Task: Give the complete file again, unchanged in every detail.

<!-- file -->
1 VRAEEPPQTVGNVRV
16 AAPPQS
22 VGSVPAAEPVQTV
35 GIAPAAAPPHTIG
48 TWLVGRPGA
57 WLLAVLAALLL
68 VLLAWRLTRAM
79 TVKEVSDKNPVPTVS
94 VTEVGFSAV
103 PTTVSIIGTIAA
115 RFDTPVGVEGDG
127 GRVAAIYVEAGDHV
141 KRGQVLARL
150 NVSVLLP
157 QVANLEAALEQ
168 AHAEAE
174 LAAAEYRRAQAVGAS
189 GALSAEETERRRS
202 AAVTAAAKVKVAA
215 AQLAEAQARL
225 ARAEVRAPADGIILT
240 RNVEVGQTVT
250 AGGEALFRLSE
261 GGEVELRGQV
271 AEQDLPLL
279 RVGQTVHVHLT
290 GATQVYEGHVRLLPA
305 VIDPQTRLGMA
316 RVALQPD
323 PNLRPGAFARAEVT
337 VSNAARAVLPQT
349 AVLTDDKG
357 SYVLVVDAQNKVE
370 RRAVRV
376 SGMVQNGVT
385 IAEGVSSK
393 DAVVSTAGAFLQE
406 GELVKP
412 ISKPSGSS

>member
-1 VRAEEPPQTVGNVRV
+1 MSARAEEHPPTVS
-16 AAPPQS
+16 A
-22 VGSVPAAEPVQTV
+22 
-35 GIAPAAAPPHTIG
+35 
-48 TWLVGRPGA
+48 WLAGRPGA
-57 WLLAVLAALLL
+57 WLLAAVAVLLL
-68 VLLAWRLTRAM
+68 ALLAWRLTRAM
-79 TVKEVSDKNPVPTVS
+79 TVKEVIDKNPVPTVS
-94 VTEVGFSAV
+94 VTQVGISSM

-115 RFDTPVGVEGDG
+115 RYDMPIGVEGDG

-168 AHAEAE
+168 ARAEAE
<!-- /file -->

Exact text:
1 VRAEEPPQTVGNVRV
16 AAPPQS
22 VGSVPAAEPVQTV
35 GIAPAAAPPHTIG
48 TWLVGRPGA
57 WLLAVLAALLL
68 VLLAWRLTRAM
79 TVKEVSDKNPVPTVS
94 VTEVGFSAV
103 PTTVSIIGTIAA
115 RFDTPVGVEGDG
127 GRVAAIYVEAGDHV
141 KRGQVLARL
150 NVSVLLP
157 QVANLEAALEQ
168 AHAEAE
174 LAAAEYRRAQAVGAS
189 GALSAEETERRRS
202 AAVTAAAKVKVAA
215 AQLAEAQARL
225 ARAEVRAPADGIILT
240 RNVEVGQTVT
250 AGGEALFRLSE
261 GGEVELRGQV
271 AEQDLPLL
279 RVGQTVHVHLT
290 GATQVYEGHVRLLPA
305 VIDPQTRLGMA
316 RVALQPD
323 PNLRPGAFARAEVT
337 VSNAARAVLPQT
349 AVLTDDKG
357 SYVLVVDAQNKVE
370 RRAVRV
376 SGMVQNGVT
385 IAEGVSSK
393 DAVVSTAGAFLQE
406 GELVKP
412 ISKPSGSS

>member
-1 VRAEEPPQTVGNVRV
+1 MSARAEEHPPTVS
-16 AAPPQS
+16 A
-22 VGSVPAAEPVQTV
+22 
-35 GIAPAAAPPHTIG
+35 
-48 TWLVGRPGA
+48 WLAGRPGA
-57 WLLAVLAALLL
+57 WLLAAVAVLLL
-68 VLLAWRLTRAM
+68 ALLAWRLTRAM
-79 TVKEVSDKNPVPTVS
+79 TVKEVIDKNPVPTVS
-94 VTEVGFSAV
+94 VTQVGISSM

-115 RFDTPVGVEGDG
+115 RYDMPIGVEGDG

-168 AHAEAE
+168 ARAEAE